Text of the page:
Among my group of friends, the schedule for this year’s festival was the most anticipated of any year, with such favorites as The Palm Beach Story (1942), The Awful Truth (1937), Red-Headed Woman (1932) and Theodora Goes Wild (1936). Factor in the nitrate screenings of Black Narcissus (1947) and Laura (1944), and it was one of the greatest programs in festival history, from my perspective.

Red-Headed Woman turned out to be one of my biggest festival joys, introduced by Cari Beauchamp, the author of Without Lying Down: Frances Marion and the Powerful Women of Early Hollywood. Beauchamp is a beloved presenter at the festival, the go-to expert on women in early Hollywood, and the introduction of Red-Headed Woman was a prime example of what I look for in an intro. The TCM Festival crowd is an intelligent one, and most of us know these movies well. Instead of relating plot points or trivia bits, the introduction to Red-Headed Woman focused on backstory and studio politics, and the effect of movies like it (featuring strong, unapologetically sexual women) on the strengthening of the Motion Picture Production Code in 1934. The pre-code era holds a special place in my heart, and an item of particular interest in the introduction was the difference between the way the Hays office (the earlier enforcement arm of the code) and the Breen office (that followed Hays) operated. The Hays office would actually see the movies, while the Breen office would only read the scripts–thus allowing filmmakers to get away with close to anything using costumes and lighting.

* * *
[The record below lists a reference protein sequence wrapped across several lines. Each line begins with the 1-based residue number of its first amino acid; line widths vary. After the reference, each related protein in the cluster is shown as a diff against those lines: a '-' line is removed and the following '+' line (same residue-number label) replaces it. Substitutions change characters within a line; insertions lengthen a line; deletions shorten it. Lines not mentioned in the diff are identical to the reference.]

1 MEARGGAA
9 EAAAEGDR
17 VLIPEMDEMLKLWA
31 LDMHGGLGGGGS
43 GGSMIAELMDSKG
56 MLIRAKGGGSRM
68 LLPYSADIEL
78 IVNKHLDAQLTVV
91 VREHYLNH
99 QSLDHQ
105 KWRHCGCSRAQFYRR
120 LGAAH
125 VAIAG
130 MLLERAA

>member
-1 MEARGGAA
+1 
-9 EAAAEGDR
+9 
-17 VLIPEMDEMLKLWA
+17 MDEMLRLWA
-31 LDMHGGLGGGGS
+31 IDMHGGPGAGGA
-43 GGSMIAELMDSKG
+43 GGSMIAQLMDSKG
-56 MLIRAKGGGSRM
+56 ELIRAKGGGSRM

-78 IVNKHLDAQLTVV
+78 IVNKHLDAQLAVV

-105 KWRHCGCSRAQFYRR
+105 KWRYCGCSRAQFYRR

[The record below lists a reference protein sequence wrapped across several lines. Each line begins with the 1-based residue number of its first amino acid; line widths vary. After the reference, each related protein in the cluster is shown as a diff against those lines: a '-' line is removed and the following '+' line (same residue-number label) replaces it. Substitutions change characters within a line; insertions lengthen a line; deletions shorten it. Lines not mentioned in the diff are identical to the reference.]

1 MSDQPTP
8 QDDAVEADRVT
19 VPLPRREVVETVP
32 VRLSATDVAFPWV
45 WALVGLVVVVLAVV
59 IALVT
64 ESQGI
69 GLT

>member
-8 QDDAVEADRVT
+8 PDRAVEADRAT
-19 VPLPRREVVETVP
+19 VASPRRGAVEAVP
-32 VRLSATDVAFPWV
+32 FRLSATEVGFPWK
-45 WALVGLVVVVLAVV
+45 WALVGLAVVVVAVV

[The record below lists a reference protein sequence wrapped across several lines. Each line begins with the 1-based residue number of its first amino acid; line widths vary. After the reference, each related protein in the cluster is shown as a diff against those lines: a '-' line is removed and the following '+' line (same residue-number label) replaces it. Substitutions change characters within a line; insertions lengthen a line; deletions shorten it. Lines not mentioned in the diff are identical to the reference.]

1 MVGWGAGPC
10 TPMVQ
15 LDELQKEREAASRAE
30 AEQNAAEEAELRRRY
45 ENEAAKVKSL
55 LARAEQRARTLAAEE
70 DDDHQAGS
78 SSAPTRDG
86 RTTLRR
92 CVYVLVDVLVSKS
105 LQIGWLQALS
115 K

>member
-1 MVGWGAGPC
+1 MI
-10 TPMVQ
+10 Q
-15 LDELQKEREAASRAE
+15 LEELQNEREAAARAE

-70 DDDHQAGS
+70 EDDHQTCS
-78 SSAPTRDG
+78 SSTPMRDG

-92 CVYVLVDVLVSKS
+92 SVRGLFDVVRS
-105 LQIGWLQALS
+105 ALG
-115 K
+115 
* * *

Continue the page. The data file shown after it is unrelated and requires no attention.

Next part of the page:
Among my favorite things to do in a theater when a classic movie is showing is to glance back at the audience. It gives me an indescribable feeling to see hundreds of people watching a person from 80 years ago, likely someone long gone from this earth, flicker on the screen. That pleasure seems especially meaningful when the movie features Jean Harlow, who died of degenerative kidney disease at the age of 26 at the height of her career, but has remained one of the most alluring stars of any era. Watching the audience watching Harlow seemed to embody what Beauchamp said when introducing the film: “Jean Harlow lives!”

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As for the overall feel of the festival, I noticed a few differences between this one and previous festivals. This year’s staff seemed larger, contributing to a few snags in communication relating to line management. It was a situation that could have easily have been rectified had there been about half the staff. Despite some initial discomfort and a few panicked moments, I did manage to get into everything I wanted and the line team was always gracious and pleasant in the midst of the pressing crowds and general chaos of impatient film fans. I struck up a conversation with a lovely young line staffer at the Chinese Multiplex while I was in line for Born Yesterday, and she knew who Marion Davies was. Instant friend.

I would like to send TCM a huge thank you for the change they made regarding the pre-codes this year. It made me very happy to see that the festival remembered the two sold out showings of Double Harness last year, and made sure to put the pre-codes in the big theaters. This time, instead of selling out in the small Chinese Multiplex theaters, the movies played at the huge Egyptian Theatre–to packed houses, but no turn-aways. The festival’s love for pre-codes was something that I and many others noted in our post-festival wrap-ups last year, and it was clear that they listened.